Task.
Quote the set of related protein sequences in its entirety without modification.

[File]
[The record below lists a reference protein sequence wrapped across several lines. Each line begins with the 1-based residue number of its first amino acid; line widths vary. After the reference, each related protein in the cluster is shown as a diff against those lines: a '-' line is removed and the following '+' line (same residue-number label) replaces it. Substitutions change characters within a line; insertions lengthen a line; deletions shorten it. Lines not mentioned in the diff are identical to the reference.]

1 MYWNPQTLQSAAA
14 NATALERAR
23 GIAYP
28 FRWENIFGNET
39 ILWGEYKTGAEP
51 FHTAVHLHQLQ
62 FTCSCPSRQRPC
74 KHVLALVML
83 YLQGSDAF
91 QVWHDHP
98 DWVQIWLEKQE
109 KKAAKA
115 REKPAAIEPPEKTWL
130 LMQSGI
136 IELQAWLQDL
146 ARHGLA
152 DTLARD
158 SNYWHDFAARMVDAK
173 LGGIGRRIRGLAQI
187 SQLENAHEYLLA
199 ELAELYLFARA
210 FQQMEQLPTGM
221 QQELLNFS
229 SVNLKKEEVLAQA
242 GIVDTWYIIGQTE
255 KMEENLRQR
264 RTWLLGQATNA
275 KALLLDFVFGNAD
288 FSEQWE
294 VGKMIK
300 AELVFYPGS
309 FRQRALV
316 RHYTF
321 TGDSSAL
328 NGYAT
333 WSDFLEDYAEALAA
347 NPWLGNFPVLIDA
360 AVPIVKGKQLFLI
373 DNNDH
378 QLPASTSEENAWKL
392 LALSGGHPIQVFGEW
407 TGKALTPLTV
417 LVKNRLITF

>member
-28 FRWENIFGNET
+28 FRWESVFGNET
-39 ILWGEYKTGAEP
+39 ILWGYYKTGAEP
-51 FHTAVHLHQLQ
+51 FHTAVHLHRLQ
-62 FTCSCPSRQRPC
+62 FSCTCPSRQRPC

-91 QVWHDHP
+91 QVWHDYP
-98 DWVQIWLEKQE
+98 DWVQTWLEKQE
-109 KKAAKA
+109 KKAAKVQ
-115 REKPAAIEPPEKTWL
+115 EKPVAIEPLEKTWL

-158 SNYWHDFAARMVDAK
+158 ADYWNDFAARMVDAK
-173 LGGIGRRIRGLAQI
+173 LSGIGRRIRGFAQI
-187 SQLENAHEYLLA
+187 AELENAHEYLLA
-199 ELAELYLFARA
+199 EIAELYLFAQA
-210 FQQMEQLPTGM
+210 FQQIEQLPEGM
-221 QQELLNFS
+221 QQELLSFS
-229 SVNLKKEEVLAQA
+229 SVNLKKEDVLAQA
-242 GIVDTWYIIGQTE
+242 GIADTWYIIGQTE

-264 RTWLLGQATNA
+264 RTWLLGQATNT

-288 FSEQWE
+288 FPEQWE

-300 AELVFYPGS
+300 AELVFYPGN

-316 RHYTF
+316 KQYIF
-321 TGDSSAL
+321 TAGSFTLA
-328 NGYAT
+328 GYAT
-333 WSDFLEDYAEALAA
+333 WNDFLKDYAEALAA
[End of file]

[The record below lists a reference protein sequence wrapped across several lines. Each line begins with the 1-based residue number of its first amino acid; line widths vary. After the reference, each related protein in the cluster is shown as a diff against those lines: a '-' line is removed and the following '+' line (same residue-number label) replaces it. Substitutions change characters within a line; insertions lengthen a line; deletions shorten it. Lines not mentioned in the diff are identical to the reference.]

1 MYWNPQTLQSAAA
14 NATALERAR
23 GIAYP
28 FRWENIFGNET
39 ILWGEYKTGAEP
51 FHTAVHLHQLQ
62 FTCSCPSRQRPC
74 KHVLALVML
83 YLQGSDAF
91 QVWHDHP
98 DWVQIWLEKQE
109 KKAAKA
115 REKPAAIEPPEKTWL
130 LMQSGI
136 IELQAWLQDL
146 ARHGLA
152 DTLARD
158 SNYWHDFAARMVDAK
173 LGGIGRRIRGLAQI
187 SQLENAHEYLLA
199 ELAELYLFARA
210 FQQMEQLPTGM
221 QQELLNFS
229 SVNLKKEEVLAQA
242 GIVDTWYIIGQTE
255 KMEENLRQR
264 RTWLLGQATNA
275 KALLLDFVFGNAD
288 FSEQWE
294 VGKMIK
300 AELVFYPGS
309 FRQRALV
316 RHYTF
321 TGDSSAL
328 NGYAT
333 WSDFLEDYAEALAA
347 NPWLGNFPVLIDA
360 AVPIVKGKQLFLI
373 DNNDH
378 QLPASTSEENAWKL
392 LALSGGHPIQVFGEW
407 TGKALTPLTV
417 LVKNRLITF

>member
-28 FRWENIFGNET
+28 FRWESVFGNET
-39 ILWGEYKTGAEP
+39 ILWGYYKTGAEP
-51 FHTAVHLHQLQ
+51 FHTAVHLHRLQ
-62 FTCSCPSRQRPC
+62 FSCTCPSRQRPC

-91 QVWHDHP
+91 QVWHDYP
-98 DWVQIWLEKQE
+98 DWVQTWLEKQE
-109 KKAAKA
+109 KKAAKVQ
-115 REKPAAIEPPEKTWL
+115 EKPVAIEPLEKTWL

-158 SNYWHDFAARMVDAK
+158 ADYWNDFAARMVDAK
-173 LGGIGRRIRGLAQI
+173 LSGIGRRIRGFAQI
-187 SQLENAHEYLLA
+187 AELENAHEYLLA
-199 ELAELYLFARA
+199 EIAELYLFAQA
-210 FQQMEQLPTGM
+210 FQQIEQLPEGM
-221 QQELLNFS
+221 QQELLSFS
-229 SVNLKKEEVLAQA
+229 SVNLKKEDVLAQA
-242 GIVDTWYIIGQTE
+242 GIADTWYIIGQTE

-264 RTWLLGQATNA
+264 RTWLLGQATNT

-288 FSEQWE
+288 FPEQWE

-300 AELVFYPGS
+300 AELVFYPGN

-316 RHYTF
+316 KQYIF
-321 TGDSSAL
+321 TAGSFTLA
-328 NGYAT
+328 GYAT
-333 WSDFLEDYAEALAA
+333 WNDFLKDYAEALAA